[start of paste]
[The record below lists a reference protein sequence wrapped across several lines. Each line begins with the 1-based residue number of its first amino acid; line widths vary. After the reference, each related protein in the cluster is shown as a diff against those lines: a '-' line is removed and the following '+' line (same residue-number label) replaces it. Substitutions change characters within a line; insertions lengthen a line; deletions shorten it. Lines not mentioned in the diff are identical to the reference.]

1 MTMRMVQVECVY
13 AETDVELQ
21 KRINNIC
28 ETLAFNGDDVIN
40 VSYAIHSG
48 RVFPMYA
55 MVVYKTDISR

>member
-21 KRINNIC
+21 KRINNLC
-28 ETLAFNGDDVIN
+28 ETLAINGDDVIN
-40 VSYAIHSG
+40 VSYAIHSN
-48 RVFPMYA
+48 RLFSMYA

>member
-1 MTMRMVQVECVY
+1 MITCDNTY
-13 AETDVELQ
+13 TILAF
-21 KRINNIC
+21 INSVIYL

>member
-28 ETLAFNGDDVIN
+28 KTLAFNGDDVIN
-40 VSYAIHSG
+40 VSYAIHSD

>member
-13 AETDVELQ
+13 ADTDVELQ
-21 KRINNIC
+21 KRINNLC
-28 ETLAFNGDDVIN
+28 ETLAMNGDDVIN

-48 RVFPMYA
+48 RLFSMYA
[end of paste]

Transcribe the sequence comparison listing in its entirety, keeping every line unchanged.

[The record below lists a reference protein sequence wrapped across several lines. Each line begins with the 1-based residue number of its first amino acid; line widths vary. After the reference, each related protein in the cluster is shown as a diff against those lines: a '-' line is removed and the following '+' line (same residue-number label) replaces it. Substitutions change characters within a line; insertions lengthen a line; deletions shorten it. Lines not mentioned in the diff are identical to the reference.]

1 MTMRMVQVECVY
13 AETDVELQ
21 KRINNIC
28 ETLAFNGDDVIN
40 VSYAIHSG
48 RVFPMYA
55 MVVYKTDISR

>member
-21 KRINNIC
+21 KRINNLC
-28 ETLAFNGDDVIN
+28 ETLAINGDDVIN
-40 VSYAIHSG
+40 VSYAIHSN
-48 RVFPMYA
+48 RLFSMYA

>member
-1 MTMRMVQVECVY
+1 MITCDNTY
-13 AETDVELQ
+13 TILAF
-21 KRINNIC
+21 INSVIYL

>member
-28 ETLAFNGDDVIN
+28 KTLAFNGDDVIN
-40 VSYAIHSG
+40 VSYAIHSD

>member
-13 AETDVELQ
+13 ADTDVELQ
-21 KRINNIC
+21 KRINNLC
-28 ETLAFNGDDVIN
+28 ETLAMNGDDVIN

-48 RVFPMYA
+48 RLFSMYA